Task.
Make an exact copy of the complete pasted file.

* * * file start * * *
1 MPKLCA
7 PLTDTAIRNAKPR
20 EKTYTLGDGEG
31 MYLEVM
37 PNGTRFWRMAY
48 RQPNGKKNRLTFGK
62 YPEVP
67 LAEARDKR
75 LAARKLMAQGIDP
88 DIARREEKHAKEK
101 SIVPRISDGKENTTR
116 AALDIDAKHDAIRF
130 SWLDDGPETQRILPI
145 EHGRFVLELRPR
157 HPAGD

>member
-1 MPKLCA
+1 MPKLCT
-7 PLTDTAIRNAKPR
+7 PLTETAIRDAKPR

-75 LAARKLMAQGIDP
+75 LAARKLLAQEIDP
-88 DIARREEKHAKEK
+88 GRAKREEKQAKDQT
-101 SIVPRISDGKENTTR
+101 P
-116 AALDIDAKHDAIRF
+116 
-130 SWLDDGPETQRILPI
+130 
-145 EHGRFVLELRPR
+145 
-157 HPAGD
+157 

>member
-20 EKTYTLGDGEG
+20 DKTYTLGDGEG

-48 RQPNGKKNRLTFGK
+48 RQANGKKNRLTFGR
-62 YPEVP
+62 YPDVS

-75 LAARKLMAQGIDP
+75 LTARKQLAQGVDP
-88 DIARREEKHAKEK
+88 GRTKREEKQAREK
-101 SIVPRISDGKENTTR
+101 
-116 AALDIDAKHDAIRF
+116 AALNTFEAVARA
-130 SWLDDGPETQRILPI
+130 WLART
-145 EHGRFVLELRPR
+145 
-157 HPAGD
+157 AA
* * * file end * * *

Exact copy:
1 MPKLCA
7 PLTDTAIRNAKPR
20 EKTYTLGDGEG
31 MYLEVM
37 PNGTRFWRMAY
48 RQPNGKKNRLTFGK
62 YPEVP
67 LAEARDKR
75 LAARKLMAQGIDP
88 DIARREEKHAKEK
101 SIVPRISDGKENTTR
116 AALDIDAKHDAIRF
130 SWLDDGPETQRILPI
145 EHGRFVLELRPR
157 HPAGD

>member
-1 MPKLCA
+1 MPKLCT
-7 PLTDTAIRNAKPR
+7 PLTETAIRDAKPR

-75 LAARKLMAQGIDP
+75 LAARKLLAQEIDP
-88 DIARREEKHAKEK
+88 GRAKREEKQAKDQT
-101 SIVPRISDGKENTTR
+101 P
-116 AALDIDAKHDAIRF
+116 
-130 SWLDDGPETQRILPI
+130 
-145 EHGRFVLELRPR
+145 
-157 HPAGD
+157 

>member
-20 EKTYTLGDGEG
+20 DKTYTLGDGEG

-48 RQPNGKKNRLTFGK
+48 RQANGKKNRLTFGR
-62 YPEVP
+62 YPDVS

-75 LAARKLMAQGIDP
+75 LTARKQLAQGVDP
-88 DIARREEKHAKEK
+88 GRTKREEKQAREK
-101 SIVPRISDGKENTTR
+101 
-116 AALDIDAKHDAIRF
+116 AALNTFEAVARA
-130 SWLDDGPETQRILPI
+130 WLART
-145 EHGRFVLELRPR
+145 
-157 HPAGD
+157 AA